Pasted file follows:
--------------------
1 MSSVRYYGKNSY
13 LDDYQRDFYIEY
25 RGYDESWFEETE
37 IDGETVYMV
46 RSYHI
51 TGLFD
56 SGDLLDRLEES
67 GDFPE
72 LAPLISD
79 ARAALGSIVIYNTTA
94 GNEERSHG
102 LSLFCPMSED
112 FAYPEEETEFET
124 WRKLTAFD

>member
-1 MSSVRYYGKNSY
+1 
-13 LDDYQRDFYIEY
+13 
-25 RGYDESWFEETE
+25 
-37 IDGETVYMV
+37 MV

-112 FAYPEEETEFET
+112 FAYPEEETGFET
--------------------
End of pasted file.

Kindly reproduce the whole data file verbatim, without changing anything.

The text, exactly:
1 MSSVRYYGKNSY
13 LDDYQRDFYIEY
25 RGYDESWFEETE
37 IDGETVYMV
46 RSYHI
51 TGLFD
56 SGDLLDRLEES
67 GDFPE
72 LAPLISD
79 ARAALGSIVIYNTTA
94 GNEERSHG
102 LSLFCPMSED
112 FAYPEEETEFET
124 WRKLTAFD

>member
-1 MSSVRYYGKNSY
+1 
-13 LDDYQRDFYIEY
+13 
-25 RGYDESWFEETE
+25 
-37 IDGETVYMV
+37 MV

-112 FAYPEEETEFET
+112 FAYPEEETGFET